The Italian Almanac


Italian News - September 20

A gold rush has begun in the hills a stone’s throw from the villas of the famous at Manciano, and among the farmhouses and fields at Civitella Paganico.This is the heart of Tuscany’s Maremma countryside, where history and folklore mingle in the legend of the “butteri”, the local cowboys who famously challenged Buffalo Bill to a rodeo, and defeated him.

The Canada-based Adroit Resource Corporation is looking for gold here in the countryside, and in the villages in the Colline Metallifere near Siena where once Etruscans and Romans forged metal. Non-invasive analysis of the soil is already under way.But the initiative is cloaked in a degree of confidentiality.After all, gold has a reputation for bringing bad luck: the Old West has given us tales of riches that turned to ruin, and joy transformed into torment.

For months, Giacomo Bisemi, a 34-year-old geologist and consultant for Adroit, has been travelling Maremma’s byways to sites where the company has obtained permission to make a preliminary survey.He comes back with a bag full of stones.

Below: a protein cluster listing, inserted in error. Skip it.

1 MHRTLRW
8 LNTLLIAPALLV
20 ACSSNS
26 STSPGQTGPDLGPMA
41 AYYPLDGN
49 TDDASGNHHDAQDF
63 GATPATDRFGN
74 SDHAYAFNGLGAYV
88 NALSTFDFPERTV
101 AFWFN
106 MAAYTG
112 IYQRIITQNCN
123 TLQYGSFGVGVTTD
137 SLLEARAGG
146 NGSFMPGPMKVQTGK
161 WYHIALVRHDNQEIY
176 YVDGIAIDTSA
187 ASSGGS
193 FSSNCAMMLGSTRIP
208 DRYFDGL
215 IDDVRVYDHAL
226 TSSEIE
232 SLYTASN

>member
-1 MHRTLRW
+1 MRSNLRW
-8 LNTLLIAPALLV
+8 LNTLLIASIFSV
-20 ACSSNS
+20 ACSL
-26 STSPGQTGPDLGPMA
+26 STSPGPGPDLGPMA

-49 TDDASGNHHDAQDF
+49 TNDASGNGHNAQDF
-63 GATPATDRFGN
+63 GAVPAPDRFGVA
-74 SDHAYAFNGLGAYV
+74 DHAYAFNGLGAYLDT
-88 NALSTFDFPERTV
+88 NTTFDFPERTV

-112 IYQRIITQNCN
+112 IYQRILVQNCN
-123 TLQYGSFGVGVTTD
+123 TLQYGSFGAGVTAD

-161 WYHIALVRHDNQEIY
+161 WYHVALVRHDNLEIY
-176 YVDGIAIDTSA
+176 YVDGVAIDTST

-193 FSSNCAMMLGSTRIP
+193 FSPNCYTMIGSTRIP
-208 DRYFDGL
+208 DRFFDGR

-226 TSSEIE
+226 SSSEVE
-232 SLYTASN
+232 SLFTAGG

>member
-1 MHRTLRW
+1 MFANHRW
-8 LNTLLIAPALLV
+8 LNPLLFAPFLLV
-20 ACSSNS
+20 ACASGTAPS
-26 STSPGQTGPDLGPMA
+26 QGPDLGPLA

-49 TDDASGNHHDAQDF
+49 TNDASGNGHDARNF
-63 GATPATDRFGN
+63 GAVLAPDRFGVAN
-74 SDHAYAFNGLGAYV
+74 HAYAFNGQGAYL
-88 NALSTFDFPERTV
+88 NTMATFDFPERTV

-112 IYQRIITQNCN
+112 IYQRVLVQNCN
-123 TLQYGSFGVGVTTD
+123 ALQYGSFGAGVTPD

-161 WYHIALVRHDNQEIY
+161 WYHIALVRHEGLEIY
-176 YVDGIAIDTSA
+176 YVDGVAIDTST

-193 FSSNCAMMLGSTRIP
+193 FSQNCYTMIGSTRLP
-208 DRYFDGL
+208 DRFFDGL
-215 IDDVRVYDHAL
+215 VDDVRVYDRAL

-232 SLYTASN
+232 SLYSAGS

“No invasive sampling, just a preliminary collection”, explains Mr Bisemi, “to find out, with the help of geo-chemical analyses, whether gold and other precious metals are present in this part of Italy.We believe they are, partly because that’s what history tells us.In the past, the ore was uneconomic to extract but now things are different, thanks to revolutionary, fully environment-friendly systems.If we go ahead with the operational stage, there will be no mines or quarries.We will only be looking for rocks, and will extract the gold from them.Extraction has to guarantee half a kilogram of metal per ton of stones processed in order to be viable.Our estimates tell us that in Maremma the percentage could be higher”.

Surveying will last for five to ten years.A number of environmental impact licences have already been signed by local councils and the regional authority while others are in the pipeline.